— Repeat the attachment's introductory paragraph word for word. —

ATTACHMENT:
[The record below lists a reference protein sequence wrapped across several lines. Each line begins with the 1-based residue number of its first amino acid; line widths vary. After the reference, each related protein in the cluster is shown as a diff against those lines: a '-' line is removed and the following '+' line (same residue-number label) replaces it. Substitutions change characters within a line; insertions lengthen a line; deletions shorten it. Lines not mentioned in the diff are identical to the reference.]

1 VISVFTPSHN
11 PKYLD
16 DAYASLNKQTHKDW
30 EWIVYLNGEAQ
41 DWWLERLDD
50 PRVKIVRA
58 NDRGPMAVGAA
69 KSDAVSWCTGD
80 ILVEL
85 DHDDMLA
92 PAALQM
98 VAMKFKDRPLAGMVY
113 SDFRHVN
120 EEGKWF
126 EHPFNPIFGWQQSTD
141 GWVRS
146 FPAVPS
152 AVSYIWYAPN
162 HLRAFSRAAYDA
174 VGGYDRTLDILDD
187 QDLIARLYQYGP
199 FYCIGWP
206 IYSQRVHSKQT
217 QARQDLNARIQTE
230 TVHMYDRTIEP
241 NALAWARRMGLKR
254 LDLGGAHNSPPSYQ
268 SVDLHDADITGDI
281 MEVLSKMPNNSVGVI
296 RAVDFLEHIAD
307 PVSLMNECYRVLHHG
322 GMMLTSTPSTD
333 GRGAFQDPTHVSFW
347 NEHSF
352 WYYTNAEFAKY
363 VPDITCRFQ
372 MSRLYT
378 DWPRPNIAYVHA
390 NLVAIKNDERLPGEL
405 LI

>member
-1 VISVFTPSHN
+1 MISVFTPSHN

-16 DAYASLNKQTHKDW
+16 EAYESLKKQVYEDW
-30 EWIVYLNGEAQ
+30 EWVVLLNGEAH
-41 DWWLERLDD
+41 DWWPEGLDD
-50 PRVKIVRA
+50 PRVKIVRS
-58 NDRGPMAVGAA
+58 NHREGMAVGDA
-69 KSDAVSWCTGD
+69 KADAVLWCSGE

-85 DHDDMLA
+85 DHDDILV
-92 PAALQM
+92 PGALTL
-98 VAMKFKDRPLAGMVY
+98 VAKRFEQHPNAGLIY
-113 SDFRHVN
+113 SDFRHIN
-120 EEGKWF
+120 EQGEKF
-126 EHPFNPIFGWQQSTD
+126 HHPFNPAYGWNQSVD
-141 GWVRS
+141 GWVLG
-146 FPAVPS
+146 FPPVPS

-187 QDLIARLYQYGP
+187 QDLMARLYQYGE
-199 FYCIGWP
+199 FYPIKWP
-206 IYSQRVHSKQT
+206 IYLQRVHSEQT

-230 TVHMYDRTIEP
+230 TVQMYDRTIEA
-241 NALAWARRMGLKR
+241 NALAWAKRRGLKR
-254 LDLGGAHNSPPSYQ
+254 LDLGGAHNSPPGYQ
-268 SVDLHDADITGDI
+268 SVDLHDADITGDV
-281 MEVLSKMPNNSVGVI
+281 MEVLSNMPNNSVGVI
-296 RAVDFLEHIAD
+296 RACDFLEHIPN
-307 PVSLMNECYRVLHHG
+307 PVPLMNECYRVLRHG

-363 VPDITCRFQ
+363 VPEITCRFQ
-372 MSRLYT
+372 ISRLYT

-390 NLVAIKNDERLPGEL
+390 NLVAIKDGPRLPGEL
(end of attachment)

[The record below lists a reference protein sequence wrapped across several lines. Each line begins with the 1-based residue number of its first amino acid; line widths vary. After the reference, each related protein in the cluster is shown as a diff against those lines: a '-' line is removed and the following '+' line (same residue-number label) replaces it. Substitutions change characters within a line; insertions lengthen a line; deletions shorten it. Lines not mentioned in the diff are identical to the reference.]